He was held in solitary confinement in an eight-foot-by-five-foot cell, with one small overhead light, a window about one square foot, and a solid-steel door with a peephole for guards to observe prisoners. There was no sink or toilet, just a plastic pail that was emptied once a day. He was released from the cell for a half-hour every day. Showers were allowed on Sundays. The mattress was straw, and Reservitz had one worn blanket. He had no radio. A two-month-long power outage meant that Reservitz sat in darkness for half his stay. “That is a very, very old prison,” Reservitz testified. “It’s exceptionally unpleasant.” While he was incarcerated, he was notified that his first wife had filed for divorce.
A Massachusetts assistant attorney general eventually went to London and obtained Reservitz’s extradition. Reservitz was released on bail after arriving in Brockton. While awaiting trial, Reservitz and Antoinette moved to an apartment in Brookline and started a women’s-clothing business – with Reservitz’s mother providing some of the seed capital. After a year out on bail, Reservitz pleaded guilty to two larceny charges and was sentenced to 18 months in the Plymouth County jail.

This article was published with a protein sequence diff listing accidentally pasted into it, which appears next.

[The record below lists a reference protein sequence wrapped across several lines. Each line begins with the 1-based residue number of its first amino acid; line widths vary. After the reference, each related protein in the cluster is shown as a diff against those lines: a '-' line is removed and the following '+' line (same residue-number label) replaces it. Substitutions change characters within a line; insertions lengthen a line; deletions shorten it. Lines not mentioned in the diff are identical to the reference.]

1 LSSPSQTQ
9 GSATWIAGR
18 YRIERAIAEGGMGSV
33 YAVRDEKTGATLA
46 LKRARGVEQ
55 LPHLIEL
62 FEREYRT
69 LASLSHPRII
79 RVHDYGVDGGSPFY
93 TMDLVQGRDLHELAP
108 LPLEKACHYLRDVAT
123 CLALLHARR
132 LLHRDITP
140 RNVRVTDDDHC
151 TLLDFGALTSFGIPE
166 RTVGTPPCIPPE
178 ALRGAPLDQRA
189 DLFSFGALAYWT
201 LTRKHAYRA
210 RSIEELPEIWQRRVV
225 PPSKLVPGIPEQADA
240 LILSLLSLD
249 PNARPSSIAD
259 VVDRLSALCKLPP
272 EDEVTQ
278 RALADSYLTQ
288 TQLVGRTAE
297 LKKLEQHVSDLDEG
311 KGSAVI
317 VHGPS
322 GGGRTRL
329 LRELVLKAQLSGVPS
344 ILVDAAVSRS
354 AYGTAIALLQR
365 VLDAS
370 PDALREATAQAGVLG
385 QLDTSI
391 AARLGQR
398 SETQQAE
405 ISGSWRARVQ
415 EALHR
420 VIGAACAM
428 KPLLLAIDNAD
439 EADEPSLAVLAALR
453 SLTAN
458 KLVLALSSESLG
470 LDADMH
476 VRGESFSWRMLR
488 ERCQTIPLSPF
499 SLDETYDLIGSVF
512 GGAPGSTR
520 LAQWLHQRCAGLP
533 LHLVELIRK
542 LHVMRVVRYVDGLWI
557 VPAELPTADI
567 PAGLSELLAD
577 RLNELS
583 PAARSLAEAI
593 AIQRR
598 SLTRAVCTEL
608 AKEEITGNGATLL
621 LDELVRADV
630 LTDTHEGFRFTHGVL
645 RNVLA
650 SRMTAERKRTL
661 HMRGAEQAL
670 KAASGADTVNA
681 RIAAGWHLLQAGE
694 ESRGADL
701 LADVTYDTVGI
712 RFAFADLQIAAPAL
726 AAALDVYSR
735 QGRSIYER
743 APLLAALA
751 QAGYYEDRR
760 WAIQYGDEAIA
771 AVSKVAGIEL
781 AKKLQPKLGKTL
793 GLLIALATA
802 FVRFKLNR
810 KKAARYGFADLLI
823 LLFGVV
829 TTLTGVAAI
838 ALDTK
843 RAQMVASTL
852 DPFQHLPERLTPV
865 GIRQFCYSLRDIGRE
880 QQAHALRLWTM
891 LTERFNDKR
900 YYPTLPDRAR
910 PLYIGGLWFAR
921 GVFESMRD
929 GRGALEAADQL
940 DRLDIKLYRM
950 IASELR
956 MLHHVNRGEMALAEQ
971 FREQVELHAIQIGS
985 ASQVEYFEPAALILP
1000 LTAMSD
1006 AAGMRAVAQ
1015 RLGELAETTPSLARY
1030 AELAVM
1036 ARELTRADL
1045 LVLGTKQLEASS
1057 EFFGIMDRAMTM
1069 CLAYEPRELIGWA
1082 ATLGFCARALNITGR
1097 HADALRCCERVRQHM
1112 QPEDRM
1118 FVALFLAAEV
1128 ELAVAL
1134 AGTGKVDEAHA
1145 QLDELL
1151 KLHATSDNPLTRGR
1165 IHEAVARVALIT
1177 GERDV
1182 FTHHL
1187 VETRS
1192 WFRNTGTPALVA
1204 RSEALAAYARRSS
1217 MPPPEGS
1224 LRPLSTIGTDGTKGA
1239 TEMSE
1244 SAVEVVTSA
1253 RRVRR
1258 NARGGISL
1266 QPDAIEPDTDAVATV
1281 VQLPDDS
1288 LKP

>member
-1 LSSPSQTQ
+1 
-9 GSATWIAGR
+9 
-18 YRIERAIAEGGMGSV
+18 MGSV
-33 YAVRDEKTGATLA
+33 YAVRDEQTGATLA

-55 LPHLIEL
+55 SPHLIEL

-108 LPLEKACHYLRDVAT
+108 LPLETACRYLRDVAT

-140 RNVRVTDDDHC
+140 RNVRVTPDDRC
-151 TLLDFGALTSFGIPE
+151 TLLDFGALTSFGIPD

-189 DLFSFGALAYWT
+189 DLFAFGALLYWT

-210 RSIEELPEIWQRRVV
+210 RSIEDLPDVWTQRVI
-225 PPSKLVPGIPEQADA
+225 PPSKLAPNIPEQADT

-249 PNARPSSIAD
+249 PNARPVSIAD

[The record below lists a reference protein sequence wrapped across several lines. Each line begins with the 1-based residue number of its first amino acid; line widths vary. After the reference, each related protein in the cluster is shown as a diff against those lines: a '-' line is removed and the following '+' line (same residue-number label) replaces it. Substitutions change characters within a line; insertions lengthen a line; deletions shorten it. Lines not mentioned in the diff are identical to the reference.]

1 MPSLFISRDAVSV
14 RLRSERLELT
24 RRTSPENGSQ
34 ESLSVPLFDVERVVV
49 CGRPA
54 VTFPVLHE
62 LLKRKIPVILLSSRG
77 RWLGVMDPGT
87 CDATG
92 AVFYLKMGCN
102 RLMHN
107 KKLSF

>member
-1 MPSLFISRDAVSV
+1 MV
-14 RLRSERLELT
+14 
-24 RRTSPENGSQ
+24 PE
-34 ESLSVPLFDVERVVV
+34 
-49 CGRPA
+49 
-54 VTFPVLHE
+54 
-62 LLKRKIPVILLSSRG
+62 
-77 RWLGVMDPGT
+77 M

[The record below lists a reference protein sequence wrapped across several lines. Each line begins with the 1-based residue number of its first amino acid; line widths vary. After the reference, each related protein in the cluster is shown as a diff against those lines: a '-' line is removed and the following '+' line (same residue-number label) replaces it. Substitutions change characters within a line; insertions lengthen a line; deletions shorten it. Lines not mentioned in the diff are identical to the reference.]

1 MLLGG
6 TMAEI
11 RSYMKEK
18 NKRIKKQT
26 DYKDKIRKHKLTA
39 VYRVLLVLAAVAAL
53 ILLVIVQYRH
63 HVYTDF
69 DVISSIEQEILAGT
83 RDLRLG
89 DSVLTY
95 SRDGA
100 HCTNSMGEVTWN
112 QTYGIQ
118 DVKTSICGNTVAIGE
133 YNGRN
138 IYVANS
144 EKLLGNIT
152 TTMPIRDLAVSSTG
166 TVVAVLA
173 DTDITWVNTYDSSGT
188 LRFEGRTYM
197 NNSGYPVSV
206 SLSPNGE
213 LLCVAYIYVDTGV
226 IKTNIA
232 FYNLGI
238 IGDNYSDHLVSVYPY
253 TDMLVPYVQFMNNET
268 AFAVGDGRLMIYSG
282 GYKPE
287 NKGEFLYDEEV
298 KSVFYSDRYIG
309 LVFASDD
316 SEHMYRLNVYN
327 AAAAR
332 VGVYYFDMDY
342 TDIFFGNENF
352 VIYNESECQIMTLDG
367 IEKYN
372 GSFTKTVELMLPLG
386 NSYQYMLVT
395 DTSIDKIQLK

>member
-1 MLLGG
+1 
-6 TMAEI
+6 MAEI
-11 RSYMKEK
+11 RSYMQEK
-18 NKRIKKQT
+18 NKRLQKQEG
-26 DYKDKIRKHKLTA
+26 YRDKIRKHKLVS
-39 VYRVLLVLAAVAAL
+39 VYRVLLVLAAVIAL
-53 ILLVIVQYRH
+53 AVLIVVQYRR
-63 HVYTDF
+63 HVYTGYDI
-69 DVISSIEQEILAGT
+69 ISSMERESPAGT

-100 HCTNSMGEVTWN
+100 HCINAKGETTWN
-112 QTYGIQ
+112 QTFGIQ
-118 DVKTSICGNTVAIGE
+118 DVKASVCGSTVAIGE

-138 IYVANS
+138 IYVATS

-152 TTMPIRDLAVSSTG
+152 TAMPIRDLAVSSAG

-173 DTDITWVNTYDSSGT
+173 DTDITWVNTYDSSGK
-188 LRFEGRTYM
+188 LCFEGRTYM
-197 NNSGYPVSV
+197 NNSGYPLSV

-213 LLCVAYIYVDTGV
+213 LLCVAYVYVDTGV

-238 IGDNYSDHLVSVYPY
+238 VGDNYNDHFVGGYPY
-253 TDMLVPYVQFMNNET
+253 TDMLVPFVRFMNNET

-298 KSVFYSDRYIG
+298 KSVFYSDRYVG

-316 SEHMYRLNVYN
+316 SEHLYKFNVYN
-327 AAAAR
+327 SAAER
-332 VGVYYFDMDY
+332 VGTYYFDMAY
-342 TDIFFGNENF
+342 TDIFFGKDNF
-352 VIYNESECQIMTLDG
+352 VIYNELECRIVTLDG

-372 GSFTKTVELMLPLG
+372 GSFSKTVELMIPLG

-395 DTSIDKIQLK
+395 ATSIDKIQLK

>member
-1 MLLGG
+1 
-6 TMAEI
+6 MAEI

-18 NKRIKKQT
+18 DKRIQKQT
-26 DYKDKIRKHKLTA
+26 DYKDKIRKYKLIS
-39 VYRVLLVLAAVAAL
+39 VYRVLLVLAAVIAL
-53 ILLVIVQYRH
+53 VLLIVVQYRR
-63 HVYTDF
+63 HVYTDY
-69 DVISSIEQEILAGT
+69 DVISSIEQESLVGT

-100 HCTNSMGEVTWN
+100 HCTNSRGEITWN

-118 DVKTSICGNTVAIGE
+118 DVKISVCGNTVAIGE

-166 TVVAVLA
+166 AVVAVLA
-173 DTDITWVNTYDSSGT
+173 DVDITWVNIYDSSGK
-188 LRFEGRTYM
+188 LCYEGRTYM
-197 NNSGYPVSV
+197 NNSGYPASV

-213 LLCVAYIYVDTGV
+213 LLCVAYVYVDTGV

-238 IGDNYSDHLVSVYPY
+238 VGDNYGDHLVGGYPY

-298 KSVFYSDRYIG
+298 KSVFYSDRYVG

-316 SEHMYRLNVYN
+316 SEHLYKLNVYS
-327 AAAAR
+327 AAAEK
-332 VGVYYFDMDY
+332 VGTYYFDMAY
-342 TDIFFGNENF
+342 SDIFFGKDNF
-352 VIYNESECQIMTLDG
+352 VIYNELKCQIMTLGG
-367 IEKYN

Despite his legal problems, Reservitz apparently remained quite solvent. He and Antoinette bought a large brick house in Brookline for $72,000, where he installed a pool. While Reservitz was in jail, Antoinette ran the clothing business. When he was released in 1974, he appears to have gone straight – for awhile. He merged the dress business into a retail clothing firm, which operated a store called Feathers, on Boylston Street in Back Bay. Reservitz opened branches in Quincy, Brookline, Newton, and in several Gilchrist department stores. But the Gilchrist chain went into bankruptcy, taking the Feathers chain with it, Reservitz testified. “They forced me into bankruptcy because I had so many goods left over that weren’t sold. There was nothing I could do. I owed money to so many people. And actually before we went into bankruptcy the business was insolvent.” When Feathers folded in November 1976, it went down hard – owing taxes to the federal government and money to 99 creditors and 10 employees.